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Sweet Memories From Pastry Chef Laura Sawicki

Laura Sawicki is a pastry chef, but she's also a creative artist.
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Laura Sawicki is a pastry chef, but she's also a creative artist. This year, she received a coveted James Beard recognition, and that doesn't happen in the pastry world unless you're using dessert as your canvas. She has an artist's obsessiveness, too. "My creative process is somewhat involved," she told Texas Monthly earlier this year. "I do a lot of reading, sketching, obsessing, overanalyzing and recipe testing. Then, I toss all that work out the window and start from scratch."

Sawicki's elegant, creative, modernist desserts are perfect for Austin, Texas' quirky, experimental food scene, a creative laboratory where eccentric chefs shine. For several years, she teamed up with acclaimed chef Rene Ortiz, first at La Condesa, an outstanding Mexican restaurant, and then at the groundbreaking Thai fusion joint Sway. Earlier this year, Sawicki and Ortiz parted ways with those restaurants and are planning to open their own place next year that will include, among many other delights, Szechuan takeout and Sawicki serving up ice cream "by the scoop." This is a dream made real for her.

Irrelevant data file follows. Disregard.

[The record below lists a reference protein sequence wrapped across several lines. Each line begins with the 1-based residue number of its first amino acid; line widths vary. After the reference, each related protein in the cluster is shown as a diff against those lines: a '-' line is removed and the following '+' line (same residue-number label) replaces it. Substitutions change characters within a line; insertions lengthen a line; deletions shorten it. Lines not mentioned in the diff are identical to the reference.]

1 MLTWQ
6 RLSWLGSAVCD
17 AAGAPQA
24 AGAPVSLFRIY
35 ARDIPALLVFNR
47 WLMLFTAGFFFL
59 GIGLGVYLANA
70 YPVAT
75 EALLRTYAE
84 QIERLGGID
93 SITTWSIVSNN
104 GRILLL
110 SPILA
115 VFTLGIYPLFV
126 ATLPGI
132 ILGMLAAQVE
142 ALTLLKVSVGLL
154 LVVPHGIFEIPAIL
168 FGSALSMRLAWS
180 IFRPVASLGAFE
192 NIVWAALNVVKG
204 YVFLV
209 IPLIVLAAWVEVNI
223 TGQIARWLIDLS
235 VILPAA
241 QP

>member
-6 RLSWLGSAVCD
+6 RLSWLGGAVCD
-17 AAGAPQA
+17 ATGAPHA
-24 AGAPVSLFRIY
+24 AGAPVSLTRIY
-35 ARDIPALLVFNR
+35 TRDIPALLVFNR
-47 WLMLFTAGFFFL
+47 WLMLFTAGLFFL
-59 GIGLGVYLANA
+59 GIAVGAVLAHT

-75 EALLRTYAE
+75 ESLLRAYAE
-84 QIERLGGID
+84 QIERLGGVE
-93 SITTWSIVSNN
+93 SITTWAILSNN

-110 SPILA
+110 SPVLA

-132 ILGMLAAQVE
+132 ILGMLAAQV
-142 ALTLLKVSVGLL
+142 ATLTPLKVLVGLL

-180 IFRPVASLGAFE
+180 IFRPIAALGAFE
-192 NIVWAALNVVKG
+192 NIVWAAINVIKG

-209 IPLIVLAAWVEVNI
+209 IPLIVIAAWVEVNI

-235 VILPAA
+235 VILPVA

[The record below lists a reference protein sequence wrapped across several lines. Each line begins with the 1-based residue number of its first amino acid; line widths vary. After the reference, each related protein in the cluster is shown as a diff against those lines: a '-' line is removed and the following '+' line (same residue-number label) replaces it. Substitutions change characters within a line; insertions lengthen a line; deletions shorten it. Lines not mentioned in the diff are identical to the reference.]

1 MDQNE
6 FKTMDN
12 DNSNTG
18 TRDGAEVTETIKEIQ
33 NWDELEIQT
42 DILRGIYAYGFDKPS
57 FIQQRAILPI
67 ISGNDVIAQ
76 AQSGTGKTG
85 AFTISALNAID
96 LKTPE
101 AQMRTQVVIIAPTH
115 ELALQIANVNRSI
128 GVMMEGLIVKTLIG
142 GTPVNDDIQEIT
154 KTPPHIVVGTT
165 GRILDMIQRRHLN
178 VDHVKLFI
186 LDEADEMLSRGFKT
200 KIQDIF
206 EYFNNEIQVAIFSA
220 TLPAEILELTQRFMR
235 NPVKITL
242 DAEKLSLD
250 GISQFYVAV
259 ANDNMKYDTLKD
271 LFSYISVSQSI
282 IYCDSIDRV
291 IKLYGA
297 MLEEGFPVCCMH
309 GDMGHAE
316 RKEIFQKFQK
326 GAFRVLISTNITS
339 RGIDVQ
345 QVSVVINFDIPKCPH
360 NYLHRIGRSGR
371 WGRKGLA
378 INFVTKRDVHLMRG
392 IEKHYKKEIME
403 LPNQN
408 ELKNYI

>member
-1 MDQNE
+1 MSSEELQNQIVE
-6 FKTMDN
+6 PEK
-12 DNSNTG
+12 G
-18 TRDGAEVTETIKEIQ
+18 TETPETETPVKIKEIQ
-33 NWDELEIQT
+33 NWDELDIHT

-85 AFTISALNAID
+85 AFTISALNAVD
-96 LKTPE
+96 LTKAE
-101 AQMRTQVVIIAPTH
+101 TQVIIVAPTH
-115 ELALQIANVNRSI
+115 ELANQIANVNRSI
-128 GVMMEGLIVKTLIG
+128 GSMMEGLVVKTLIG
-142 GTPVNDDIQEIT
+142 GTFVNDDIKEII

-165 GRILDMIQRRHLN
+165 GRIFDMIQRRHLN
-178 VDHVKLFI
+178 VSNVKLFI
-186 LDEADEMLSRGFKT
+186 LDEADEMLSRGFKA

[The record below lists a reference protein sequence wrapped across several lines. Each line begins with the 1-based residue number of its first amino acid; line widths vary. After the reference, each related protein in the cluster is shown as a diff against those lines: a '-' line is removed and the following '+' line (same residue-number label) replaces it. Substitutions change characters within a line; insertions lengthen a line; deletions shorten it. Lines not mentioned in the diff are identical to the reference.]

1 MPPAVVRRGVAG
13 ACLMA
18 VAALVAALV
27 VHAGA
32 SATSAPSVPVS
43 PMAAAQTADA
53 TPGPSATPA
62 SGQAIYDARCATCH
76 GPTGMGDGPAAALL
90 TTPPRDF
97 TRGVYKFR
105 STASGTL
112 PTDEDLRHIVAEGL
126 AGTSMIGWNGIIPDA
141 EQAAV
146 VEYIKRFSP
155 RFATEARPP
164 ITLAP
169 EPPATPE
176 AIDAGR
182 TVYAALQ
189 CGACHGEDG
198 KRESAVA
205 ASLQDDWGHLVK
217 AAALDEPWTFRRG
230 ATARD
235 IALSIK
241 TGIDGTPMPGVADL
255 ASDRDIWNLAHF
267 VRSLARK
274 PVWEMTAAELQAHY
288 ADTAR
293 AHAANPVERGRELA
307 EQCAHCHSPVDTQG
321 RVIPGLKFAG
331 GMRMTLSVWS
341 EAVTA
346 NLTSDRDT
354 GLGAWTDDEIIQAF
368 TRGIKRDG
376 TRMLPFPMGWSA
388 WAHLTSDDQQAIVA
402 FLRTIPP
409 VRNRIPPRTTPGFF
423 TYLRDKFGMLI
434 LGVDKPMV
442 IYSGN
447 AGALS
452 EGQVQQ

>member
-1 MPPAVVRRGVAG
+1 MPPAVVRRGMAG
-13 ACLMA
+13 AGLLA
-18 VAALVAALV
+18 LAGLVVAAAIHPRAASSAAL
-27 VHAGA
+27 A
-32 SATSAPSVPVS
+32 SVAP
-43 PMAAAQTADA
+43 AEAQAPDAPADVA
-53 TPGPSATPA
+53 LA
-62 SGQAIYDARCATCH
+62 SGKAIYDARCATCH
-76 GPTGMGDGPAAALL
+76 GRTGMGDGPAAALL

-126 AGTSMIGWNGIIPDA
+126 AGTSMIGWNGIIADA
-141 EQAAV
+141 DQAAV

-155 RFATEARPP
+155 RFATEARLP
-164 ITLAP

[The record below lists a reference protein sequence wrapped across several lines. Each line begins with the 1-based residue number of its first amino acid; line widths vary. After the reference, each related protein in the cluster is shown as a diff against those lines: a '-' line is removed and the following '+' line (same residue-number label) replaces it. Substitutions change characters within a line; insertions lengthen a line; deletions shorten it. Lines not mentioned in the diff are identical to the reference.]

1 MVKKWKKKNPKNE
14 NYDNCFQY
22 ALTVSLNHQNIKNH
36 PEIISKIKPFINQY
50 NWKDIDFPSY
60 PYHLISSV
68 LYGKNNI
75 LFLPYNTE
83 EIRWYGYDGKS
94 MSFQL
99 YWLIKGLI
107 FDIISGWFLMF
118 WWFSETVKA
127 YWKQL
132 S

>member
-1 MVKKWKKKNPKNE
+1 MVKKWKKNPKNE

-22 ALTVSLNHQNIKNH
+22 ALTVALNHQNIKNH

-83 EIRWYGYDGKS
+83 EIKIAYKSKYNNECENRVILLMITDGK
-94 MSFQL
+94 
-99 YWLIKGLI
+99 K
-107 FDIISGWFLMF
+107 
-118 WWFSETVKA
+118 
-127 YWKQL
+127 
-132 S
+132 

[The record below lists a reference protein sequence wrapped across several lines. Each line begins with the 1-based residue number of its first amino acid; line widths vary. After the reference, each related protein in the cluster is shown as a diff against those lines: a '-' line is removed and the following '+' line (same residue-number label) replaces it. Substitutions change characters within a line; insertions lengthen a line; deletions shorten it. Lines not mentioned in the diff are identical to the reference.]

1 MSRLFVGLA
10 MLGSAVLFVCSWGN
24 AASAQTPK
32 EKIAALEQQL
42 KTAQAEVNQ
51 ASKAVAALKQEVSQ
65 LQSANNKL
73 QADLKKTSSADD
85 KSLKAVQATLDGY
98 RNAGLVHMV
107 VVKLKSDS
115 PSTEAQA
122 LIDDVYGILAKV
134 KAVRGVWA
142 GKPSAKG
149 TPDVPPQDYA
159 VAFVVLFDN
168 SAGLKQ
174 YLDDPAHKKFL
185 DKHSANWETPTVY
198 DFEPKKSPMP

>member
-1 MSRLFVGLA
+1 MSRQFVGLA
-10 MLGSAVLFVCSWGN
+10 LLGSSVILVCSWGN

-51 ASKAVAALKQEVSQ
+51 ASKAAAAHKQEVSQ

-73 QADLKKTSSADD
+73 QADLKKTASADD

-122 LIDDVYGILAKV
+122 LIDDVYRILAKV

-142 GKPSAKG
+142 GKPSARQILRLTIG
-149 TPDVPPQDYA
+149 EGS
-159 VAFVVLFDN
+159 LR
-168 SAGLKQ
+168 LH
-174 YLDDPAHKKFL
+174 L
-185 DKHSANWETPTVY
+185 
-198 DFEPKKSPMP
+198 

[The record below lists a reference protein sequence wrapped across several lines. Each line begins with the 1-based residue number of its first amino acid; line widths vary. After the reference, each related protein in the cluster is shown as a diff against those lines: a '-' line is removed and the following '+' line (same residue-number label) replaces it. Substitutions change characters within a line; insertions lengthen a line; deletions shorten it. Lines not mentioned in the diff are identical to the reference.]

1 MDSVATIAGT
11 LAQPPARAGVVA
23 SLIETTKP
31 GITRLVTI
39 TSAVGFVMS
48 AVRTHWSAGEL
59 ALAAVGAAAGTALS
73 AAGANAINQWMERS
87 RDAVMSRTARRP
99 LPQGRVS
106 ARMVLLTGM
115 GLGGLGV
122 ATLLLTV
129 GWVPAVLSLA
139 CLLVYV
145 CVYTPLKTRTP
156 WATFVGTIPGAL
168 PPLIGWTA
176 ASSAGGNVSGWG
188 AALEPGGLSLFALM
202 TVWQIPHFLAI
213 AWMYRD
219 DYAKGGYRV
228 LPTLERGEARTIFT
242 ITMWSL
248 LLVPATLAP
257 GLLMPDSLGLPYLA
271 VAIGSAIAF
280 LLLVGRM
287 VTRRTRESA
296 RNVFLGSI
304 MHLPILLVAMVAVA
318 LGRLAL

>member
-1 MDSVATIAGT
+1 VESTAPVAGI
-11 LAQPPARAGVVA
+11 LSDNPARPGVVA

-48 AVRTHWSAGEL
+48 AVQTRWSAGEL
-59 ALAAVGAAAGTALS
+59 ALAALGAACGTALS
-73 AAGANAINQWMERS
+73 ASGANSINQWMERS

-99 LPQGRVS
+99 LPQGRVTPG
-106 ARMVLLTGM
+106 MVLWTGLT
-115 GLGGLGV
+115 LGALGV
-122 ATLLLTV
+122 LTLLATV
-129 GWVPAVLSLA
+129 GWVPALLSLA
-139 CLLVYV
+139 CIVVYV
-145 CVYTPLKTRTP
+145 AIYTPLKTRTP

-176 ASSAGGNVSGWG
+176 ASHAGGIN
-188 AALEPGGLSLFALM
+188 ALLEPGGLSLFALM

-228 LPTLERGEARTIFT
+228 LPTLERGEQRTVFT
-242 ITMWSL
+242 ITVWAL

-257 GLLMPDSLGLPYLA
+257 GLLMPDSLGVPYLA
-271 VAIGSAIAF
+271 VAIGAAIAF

"I eat strawberry ice cream for breakfast," Sawicki told Zagat earlier this year. "This is strange, but I like to taste my ice cream first thing in the morning, when my palate is completely uninhibited. So I pull out all the ice creams and taste them at 7 o'clock in the morning. There's that freshness because I haven't had anything else to eat yet, and there's nothing getting in the way of sheer flavor."

Sawicki got her inspiration to become a pastry chef while flipping through a copy of Gourmet magazine at a doctor's office. She was working as an administrative assistant at an art gallery, feeling unfulfilled. Within a few years, she worked her way to the top of the field, pulling endlessly brutal 12- to 15-hour days.

A career in pastry "isn't for everyone," Sawicki told Austin Woman magazine this summer. "It's not the romantic stuff you see on television; it's definitely sensationalized and painted in a very glamorous fashion." At the same time, she says, the hard work of cooking can lead to the greatest joys imaginable. "There is that simple pleasure that we get feeding other people -- that connectedness to a community, to friends, to family. Food is ultimately a conversation. Whether they're strangers or loved ones, it really just unites people."

This video from Dark Rye was produced by Marie Guggedahl and edited by Nathan Downing.

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